The review contains small spoilers but a movie like this has no big surprises anyway. The acting and screenplay are poor throughout and the pointless musical interludes excruciating. The idea, a high-school senior battling a drugs organisation alone because the cops are useless and the school staff corrupt or ineffective, is certainly interesting. But as the film 'progresses', it turns out that's all there is to it.

Little-known Lucinda Dooling in the lead isn't bad at all (though she doesn't have much competition). In a powerful opening scene, she overpowers a minor drug dealer and holds him helpless, while calmly forcing him to eat his own stash. A strong and disturbing representation of a schoolgirl, which promises a lot, especially as the movie is full of sleazy sexist characters, crying out for the same treatment or worse. Sadly it's all downhill from here. Dooling copes OK in her fight scenes, which are reasonably well-staged, but they are poorly thought out: at one point three heavies run away from her, later the same men overpower her easily – just whatever the 'plot' requires; there's a lot of shooting, but no-one ever hits anything; when women fight men, it's all kick-ass karate, when the same women fight other women, it's all ineffective rolling around, mostly in plates of messy food.

The long action finale is particularly poor, with endless running around, shooting and missing, and driving speedboats in circles, all for no reason, and the hero is given no worthwhile opponent at the end. But to be fair to an otherwise somewhat sexploitative movie, she never needs rescuing, and has no male assistance at any point.

If you can find this going cheap, it's worth the price to watch those terrific first five minutes and imagine what might have been. (Or watch it on Youtube – it was there at time of posting this review.)
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: Lots of explosions and shooting, slickly staged, but don't expect anything more.
21 May 2017
This movie has neither plot nor characters – even the car chases and kung fu have to be squeezed in among the endless series of explosions and interminable firing off of whole arsenals of weapons. For once I can be absolutely sure I'm spoiler-free, as there's no story here to spoil.

We have not one but two stereotype rogue agents, played by Liu and Banderas, battling it out with each other and armies of police and bad guys for reasons that never really matter. So why bother to comment on something so amorphously pointless? Well, for one thing it's very well put together. For another, Liu and Banderas are as good as they're allowed to be by the fairly nonexistent script and this is a long way from the worst you'll see. Also Liu's character is rather unusual. She effortlessly deals with all comers, including Banderas, who's soon reduced to wandering about, telling whatever poor sap is next in the firing line: 'She's gonna kill you. Good luck.' Super-tough women are nothing new but, as in Kill Bill, The Long Kiss Goodnight, etc, they're always given some point of vulnerability. Not here. Liu's Sever comes close to being a female James Bond, an unstoppable winner. The sad truth is revealed by a brief exchange of threats with the main villain, a photo, and Banderas' closing line. They actually did mean her to be fallible and vulnerable, but it just got lost along with all the rest of the characterisation.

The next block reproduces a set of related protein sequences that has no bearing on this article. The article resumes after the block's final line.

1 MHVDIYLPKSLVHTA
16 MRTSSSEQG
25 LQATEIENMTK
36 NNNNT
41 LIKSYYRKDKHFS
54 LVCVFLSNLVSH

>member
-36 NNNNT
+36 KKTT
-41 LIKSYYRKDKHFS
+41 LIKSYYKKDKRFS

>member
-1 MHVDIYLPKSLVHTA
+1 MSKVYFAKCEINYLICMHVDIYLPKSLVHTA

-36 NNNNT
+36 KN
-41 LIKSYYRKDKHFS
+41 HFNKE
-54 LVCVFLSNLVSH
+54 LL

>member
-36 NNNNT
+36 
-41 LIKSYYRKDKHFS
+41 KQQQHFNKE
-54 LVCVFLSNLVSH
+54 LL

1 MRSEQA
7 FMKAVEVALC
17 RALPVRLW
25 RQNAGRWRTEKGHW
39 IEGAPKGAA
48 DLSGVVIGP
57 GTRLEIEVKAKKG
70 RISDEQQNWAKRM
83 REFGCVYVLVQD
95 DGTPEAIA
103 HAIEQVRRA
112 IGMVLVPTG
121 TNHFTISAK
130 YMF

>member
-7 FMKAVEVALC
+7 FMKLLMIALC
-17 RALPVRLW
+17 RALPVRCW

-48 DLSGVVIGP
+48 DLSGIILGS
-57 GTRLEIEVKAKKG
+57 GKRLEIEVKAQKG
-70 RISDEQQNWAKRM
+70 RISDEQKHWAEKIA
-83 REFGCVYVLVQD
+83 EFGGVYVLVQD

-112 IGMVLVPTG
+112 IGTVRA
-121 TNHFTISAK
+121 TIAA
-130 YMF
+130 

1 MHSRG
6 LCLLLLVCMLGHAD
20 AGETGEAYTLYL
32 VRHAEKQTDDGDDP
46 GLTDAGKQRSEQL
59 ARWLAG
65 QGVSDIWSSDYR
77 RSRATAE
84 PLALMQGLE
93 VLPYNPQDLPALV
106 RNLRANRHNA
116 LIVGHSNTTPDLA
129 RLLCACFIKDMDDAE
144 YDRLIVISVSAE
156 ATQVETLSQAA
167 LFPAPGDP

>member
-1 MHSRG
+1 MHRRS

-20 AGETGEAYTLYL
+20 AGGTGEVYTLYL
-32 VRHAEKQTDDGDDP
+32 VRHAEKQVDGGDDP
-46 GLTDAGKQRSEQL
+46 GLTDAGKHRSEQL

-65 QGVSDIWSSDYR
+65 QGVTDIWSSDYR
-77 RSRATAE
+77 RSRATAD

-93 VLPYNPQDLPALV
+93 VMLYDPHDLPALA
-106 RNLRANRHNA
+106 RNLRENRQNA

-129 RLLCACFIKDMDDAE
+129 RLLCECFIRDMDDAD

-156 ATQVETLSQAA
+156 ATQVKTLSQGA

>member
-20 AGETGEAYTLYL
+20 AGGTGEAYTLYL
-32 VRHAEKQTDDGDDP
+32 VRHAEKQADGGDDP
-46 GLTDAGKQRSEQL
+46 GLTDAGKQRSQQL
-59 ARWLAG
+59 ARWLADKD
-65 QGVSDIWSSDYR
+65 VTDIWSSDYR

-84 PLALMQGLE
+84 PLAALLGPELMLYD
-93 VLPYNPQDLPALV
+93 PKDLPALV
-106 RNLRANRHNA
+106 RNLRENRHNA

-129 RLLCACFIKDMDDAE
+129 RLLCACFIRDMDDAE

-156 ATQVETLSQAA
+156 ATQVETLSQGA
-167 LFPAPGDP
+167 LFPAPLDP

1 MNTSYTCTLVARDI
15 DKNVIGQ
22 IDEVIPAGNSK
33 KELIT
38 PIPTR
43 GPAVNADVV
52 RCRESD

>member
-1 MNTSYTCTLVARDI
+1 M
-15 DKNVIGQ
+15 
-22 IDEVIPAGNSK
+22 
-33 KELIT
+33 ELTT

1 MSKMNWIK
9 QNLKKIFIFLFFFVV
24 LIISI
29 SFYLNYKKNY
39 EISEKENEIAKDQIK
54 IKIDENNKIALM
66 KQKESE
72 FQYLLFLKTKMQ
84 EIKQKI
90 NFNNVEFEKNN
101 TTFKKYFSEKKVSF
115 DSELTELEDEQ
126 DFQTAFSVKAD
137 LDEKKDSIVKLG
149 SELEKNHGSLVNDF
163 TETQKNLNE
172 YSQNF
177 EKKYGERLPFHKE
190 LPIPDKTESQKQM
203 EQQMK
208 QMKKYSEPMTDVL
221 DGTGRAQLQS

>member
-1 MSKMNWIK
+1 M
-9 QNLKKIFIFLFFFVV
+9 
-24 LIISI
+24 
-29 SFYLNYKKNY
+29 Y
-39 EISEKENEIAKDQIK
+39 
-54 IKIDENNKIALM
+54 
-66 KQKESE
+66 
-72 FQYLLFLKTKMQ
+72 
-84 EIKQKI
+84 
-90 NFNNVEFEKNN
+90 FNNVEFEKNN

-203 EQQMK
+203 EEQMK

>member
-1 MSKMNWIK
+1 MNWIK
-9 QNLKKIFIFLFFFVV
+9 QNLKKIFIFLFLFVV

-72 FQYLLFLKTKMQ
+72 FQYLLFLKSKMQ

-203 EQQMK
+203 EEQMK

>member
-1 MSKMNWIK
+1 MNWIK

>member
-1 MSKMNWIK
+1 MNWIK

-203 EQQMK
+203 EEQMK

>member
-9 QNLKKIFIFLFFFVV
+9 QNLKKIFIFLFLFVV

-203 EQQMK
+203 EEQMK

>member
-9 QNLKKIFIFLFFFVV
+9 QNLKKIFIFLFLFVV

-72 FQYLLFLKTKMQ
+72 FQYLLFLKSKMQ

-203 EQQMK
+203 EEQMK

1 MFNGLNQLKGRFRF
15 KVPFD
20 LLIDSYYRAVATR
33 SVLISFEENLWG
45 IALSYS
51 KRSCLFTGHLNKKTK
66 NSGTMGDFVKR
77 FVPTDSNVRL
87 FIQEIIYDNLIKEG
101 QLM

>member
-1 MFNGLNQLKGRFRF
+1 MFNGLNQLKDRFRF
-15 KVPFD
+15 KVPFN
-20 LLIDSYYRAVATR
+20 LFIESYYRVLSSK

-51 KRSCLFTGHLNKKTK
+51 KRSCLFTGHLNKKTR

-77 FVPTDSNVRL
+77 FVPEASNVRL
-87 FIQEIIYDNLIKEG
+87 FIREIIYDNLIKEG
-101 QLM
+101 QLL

If you like explosions, shooting, tough women and either of these stars, and have time on your hands, you could do worse than watch this. But don't go out of your way.
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Move along folks – there's nothing to see here
21 May 2017
Warning: Spoilers
After wasting 90 minutes watching this, I must be mad doing a review, but there are only seven others and one of them gives it a ten rating. Nice that the guy enjoyed it but can he not see that "A Fistful of Dollars", say, is maybe just a little bit better? Or does his amp go up to 11? Oh well, if I save one person from watching this, it will all be worthwhile.